Pakistan puts Dawood Ibrahim, Masood Azhar, Hafiz Saeed, Zaki-ur-Rahman Lakhvi on terror l...

Pakistan puts Dawood Ibrahim, Masood Azhar, Hafiz Saeed, Zaki-ur-Rahman Lakhvi on terror list

The move has been part of Pakistan’s commitment to the Financial Action Task Force, the international terror-financing watchdog, which continues to scrutinise the country’s actions.

After decades of denial, Pakistan has ordered that the names of Dawood Ibrahim, as well as 26/11 LeT operations chief Zaki-ur-Rahman Lakhvi, and some leaders of the Taliban to its own list of terrorists and declared an assets freeze, travel ban and arms embargo as per the U.N. Security Council’s designations. LeT chief Hafiz Saeed and Jaish-e-Mohammad chief Masood Azhar are also on the list of 88 names. If Pakistani Counter-Terror authorities do follow through on the order and add the names from the UNSC list to their own national terror listing, this would be the first time the Mumbai blasts mastermind would be acknowledged as a terrorist by Pakistan government, officials said.

The move, which brings all those under sanctions of the UNSC committee on the Islamic State and al-Qaeda, has been part of Pakistan’s commitment to the international Financial Action Task Force, which continues to scrutinise the country’s actions. Since June 2018, Pakistan has been on the FATF’s ‘greylist’ for “increased monitoring” on countering terror finance and anti-money laundering, and a final decision on whether to downgrade it to the ‘blacklist’ (or made a “high-risk jurisdiction”) is expected to be taken at the next meeting of the FATF plenary body.

According to the decision, published as an SRO (Statutory Regulatory Order) by Pakistan’s Ministry of Foreign Affairs this week, all designated terrorists on the list will have no direct access to funds, be able to enter or transit through Pakistan, or be able to procure weapons. While Pakistan has at various times brought strictures on these terrorists, they have been for a short term.

However, officials said that in order to fully implement the SRO, Pakistan should also list each of the terrorists on their own lists under the National Counter Terrorism Authority (NACTA- Schedule IV, Proscribed Persons) list, but had yet to do so.

“As of August 18, 2020, the 1267/1989/2253 ISIL (Da’esh) and Al-Qaida Sanctions Committee has approved the entries specified below to its List of individuals and entities subject to the assets freeze, travel ban and arms embargo set out in paragraph 1 of Security Council resolution 2368 (2018) adopted under Chapter VII of the Charter of the United Nations,” said the SRO numbered 741(I)/2020 issued by the Pakistan Ministry of Foreign Affairs.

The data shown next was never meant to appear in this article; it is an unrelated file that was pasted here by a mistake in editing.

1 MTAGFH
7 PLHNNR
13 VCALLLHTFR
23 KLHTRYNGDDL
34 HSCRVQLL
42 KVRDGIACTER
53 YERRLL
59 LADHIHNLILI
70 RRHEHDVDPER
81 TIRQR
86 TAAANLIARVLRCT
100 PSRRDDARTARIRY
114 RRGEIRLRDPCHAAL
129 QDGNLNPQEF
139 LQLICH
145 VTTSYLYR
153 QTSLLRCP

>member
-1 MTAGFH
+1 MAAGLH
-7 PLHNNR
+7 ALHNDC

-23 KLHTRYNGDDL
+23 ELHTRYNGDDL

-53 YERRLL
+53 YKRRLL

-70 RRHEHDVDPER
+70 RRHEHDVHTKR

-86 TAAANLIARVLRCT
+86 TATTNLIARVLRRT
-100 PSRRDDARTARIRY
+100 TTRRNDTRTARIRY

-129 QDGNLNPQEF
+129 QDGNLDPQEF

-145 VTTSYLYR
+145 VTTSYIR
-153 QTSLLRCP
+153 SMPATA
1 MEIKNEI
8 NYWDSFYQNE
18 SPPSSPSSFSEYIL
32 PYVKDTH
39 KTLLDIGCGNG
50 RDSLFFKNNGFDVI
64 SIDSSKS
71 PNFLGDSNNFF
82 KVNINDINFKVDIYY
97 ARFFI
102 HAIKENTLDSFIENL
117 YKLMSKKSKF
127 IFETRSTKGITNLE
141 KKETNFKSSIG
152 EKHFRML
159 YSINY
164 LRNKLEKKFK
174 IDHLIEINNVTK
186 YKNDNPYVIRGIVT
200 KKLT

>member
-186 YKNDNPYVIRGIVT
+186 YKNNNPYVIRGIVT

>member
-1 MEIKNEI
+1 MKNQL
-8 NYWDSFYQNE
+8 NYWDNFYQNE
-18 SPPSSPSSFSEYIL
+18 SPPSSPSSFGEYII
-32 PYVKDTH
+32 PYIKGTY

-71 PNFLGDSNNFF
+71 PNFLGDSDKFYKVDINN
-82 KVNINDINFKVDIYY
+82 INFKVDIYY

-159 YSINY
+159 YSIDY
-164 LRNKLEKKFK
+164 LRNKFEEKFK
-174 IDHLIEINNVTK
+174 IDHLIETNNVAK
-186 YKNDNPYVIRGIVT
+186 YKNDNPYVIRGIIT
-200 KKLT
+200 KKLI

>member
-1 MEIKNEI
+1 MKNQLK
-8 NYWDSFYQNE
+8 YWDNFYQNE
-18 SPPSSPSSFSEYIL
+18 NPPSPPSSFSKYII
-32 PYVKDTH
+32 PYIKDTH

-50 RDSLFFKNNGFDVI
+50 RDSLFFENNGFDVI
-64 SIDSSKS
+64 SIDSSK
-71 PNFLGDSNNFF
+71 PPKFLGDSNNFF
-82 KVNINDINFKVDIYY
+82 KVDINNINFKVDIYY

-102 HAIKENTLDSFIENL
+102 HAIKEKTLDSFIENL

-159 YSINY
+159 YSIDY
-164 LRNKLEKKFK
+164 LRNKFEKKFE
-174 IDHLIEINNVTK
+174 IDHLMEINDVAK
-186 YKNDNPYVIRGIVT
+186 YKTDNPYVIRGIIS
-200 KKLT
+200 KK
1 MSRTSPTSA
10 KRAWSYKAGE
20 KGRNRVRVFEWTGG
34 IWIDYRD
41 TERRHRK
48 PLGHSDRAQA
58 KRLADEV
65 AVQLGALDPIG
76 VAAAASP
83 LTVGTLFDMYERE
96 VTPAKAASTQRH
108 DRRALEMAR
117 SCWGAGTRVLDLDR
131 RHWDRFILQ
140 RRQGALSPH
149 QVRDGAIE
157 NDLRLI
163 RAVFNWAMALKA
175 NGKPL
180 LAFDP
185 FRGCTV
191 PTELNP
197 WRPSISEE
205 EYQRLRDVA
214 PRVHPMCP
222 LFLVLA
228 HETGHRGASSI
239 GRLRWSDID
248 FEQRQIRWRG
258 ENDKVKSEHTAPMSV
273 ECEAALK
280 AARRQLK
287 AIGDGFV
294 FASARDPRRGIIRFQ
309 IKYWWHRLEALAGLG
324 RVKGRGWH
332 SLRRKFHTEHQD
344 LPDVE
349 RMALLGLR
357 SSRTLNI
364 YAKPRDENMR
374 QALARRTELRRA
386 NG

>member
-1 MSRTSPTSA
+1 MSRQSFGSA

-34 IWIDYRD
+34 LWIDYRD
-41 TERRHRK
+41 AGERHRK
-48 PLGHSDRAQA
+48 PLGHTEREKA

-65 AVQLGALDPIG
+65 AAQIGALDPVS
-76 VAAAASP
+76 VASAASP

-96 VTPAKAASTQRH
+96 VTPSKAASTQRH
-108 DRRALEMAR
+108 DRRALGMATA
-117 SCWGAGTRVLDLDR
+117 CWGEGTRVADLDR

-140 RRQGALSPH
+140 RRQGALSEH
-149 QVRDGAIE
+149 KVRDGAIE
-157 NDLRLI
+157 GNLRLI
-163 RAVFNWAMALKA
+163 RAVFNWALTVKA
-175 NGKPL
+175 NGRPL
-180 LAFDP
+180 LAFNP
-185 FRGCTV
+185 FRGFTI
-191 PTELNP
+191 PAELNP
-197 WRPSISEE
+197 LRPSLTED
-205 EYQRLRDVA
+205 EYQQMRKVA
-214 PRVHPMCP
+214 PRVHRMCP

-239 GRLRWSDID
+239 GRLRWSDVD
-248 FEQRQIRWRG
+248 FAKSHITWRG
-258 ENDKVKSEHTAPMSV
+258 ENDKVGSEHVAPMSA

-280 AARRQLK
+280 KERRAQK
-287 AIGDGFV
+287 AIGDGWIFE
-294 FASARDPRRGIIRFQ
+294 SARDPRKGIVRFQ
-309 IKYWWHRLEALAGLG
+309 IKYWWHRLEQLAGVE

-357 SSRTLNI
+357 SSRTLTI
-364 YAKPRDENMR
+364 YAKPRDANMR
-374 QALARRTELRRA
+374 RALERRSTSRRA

Significantly, the listing on Ibrahim that includes all his last known addresses, also has five Pakistan passports issued to him. However, in each of the Pakistan passports, the listing has added the note that they were a “Misuse”, indicating that the Pakistan government still denies giving him safe haven and funding. The Bombay underworld kingpin is accused of masterminding the Mumbai 1993 bombings that killed more than 250 people and several other terror attacks.

The listings for Azhar, who was listed by the UNSC in May 2019 for his links to the al-Qaeda and Osama Bin Laden, as well as Saeed and Lakhvi who were listed after November 2008 for the Mumbai 26/11 terror attacks mirror those that have been issued by the UNSC and Interpol.

“Finally, 27 years after the Mumbai blasts, Pakistan has recognised Dawood Ibrahim as a terrorist as well as Zaki Ur Rahman Lakhvi, whom the Pakistani government had not put on any watchlist,” said an Indian government source, adding that it is necessary to ensure Pakistan also tracks each one of those listed. At the FATF, Pakistan has submitted that it doesn’t have the whereabouts of Azhar and Lakhvi, who was granted bail in the 26/11 case.

The UNSC listing was one of the major demands by other countries at the FATF, and the 39-member body has so far cleared Pakistan on only about half of the 27-point action plan given to it as a part of the scrutiny process, which has kept it on the FATF greylist. In the last few months, Pakistan has also passed several legislations demanded by the FATF in order to escape being blacklisted, including the UNSC Amendment Bill, and the Anti-Terrorism Act Amendment Bill. Earlier this month, the government also cleared a Mutual Legal Assistance (Criminal Matter) Bill — which calls for exchange of information and criminals with countries — through its parliament.

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